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Earth's early atmosphere had abundant oxygen (Talk.Origins)

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Response Article
This article (Earth's early atmosphere had abundant oxygen (Talk.Origins)) is a response to a rebuttal of a creationist claim published by Talk.Origins Archive under the title Index to Creationist Claims.

Claim CB035.1:

Free oxygen is fatal to abiogenesis scenarios such as those that Stanley Miller experimented with. Evidence indicates that the early earth had significant oxygen.

Source: Ankerberg, John, Steve Austin, Duane Gish and Kurt Wise. 1990. The creation debate: oxygen -- the deathblow to life?

CreationWiki response:

(Talk.Origins quotes in blue)

1. There is a variety of evidence that the early atmosphere did not have significant oxygen.

  • Banded iron formations are layers of hematite (Fe2O3) and other iron oxides deposited in the ocean 2.5 to 1.8 billion years ago. The conventional interpretation is that oxygen was introduced into the atmosphere for the first time in significant quantities beginning about 2.5 billion years ago when photosynthesis evolved. This caused the free iron dissolved in the ocean water to oxidize and precipitate. Thus, the banded iron formations mark the transition from an early earth with little free oxygen and much dissolved iron in water to present conditions with lots of free oxygen and little dissolved iron.
  • In rocks older than the banded iron formations, uranite and pyrite exist as detrital grains, or sedimentary grains that were rolling around in stream beds and beaches. These minerals are not stable for long periods in the present high-oxygen conditions.
  • "Red beds," which are terrestrial sediments with lots of iron oxides, need an oxygen atmosphere to form. They are not found in rocks older than about 2.3 billion years, but they become increasingly common afterward.
  • Sulfur isotope signatures of ancient sediments show that oxidative weathering was very low 2.4 billion years ago (Farquhar et al. 2000).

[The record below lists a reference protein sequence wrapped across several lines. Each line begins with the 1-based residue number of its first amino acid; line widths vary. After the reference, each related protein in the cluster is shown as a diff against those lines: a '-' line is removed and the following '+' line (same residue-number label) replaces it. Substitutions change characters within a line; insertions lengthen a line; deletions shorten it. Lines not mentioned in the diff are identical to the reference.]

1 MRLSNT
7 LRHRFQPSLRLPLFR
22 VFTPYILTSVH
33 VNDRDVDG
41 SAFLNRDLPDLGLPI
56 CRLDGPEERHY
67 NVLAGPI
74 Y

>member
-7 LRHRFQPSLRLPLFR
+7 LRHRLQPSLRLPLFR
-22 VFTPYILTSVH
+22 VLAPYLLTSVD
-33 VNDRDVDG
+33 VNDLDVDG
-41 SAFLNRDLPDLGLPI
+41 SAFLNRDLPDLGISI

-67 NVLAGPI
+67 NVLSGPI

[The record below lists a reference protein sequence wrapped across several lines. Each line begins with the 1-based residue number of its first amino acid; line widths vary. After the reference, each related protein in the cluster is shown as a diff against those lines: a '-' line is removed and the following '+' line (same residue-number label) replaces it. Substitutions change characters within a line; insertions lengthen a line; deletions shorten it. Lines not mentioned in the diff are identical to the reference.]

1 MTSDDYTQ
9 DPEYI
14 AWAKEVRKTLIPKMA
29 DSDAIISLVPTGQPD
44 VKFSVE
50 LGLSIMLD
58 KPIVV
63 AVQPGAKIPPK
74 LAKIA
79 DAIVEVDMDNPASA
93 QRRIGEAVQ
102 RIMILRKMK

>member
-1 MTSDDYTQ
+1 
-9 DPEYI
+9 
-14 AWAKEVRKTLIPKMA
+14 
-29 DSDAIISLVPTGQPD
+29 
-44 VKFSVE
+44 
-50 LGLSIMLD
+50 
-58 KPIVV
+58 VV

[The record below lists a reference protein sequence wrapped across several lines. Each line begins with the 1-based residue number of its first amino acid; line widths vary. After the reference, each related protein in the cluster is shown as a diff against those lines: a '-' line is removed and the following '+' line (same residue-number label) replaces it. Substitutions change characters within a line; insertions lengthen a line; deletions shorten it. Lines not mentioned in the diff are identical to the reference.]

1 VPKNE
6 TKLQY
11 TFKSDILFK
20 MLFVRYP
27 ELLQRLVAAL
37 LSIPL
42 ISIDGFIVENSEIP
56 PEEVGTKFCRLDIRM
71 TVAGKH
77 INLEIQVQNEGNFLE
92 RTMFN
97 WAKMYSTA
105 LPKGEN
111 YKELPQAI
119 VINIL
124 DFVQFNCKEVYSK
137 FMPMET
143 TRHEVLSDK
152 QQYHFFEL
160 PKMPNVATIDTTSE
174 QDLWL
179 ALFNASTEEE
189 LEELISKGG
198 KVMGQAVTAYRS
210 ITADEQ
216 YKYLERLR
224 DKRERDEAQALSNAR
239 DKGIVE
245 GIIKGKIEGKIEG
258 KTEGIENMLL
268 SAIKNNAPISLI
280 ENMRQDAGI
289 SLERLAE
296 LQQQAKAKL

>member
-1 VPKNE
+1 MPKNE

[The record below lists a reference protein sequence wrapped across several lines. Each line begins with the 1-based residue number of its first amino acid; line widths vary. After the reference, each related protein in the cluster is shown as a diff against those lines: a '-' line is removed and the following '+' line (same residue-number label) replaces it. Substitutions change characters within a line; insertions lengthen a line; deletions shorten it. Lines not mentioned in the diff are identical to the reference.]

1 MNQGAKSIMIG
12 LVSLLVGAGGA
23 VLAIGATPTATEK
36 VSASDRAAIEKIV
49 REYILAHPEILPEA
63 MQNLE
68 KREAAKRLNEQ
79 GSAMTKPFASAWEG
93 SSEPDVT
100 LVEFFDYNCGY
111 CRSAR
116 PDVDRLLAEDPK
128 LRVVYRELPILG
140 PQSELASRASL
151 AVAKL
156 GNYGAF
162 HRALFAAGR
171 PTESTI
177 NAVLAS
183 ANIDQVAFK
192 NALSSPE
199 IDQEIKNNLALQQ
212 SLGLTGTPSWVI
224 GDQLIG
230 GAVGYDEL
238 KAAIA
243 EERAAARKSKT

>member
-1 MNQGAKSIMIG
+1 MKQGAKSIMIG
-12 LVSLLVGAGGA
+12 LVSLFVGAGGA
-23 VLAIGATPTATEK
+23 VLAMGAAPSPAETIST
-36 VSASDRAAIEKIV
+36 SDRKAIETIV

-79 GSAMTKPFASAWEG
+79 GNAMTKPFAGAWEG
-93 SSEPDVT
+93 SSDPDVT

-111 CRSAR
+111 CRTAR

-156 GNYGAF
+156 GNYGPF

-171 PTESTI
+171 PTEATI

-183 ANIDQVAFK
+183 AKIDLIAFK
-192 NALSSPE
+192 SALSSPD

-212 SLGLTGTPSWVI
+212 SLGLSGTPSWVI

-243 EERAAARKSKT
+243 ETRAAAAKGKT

The dominant scientific view is that the early atmosphere had 0.1 percent oxygen or less.

Talk Origins is ignoring the abundant presence of oxygen in the same rocks, which is the basis of the claim; therefore it remains unrefuted. The abundant presence of oxygen in the rocks suggests that they formed rapidly in an oxygen rich atmosphere, as opposed to slowly in oxygen poor atmosphere as thought by Evolutionists.

In 2002, the Commonwealth Scientific and Industrial Research Organisation claimed they found evidence of the presence of atmospheric oxygen in rocks 2.7 to 3.5 billion years old. [1]

2. Free oxygen in the atmosphere today is mainly the result of photosynthesis. Before photosynthetic plants and bacteria appeared, we would expect little oxygen in the atmosphere for lack of a source. The oldest fossils (over a billion years older than the transition to an oxygen atmosphere) were bacteria; we do not find fossils of fish, clams, or other organisms that need oxygen in the oldest sediments.

Another way of looking at this, is that bacteria can get through small cracks and pores in rocks that fish, clams, and other organisms cannot penetrate, so it is no surprise to find only fossil bacteria in deep rock.

This is an excellent example of how the theoretical system being used affects the interpretation of data.

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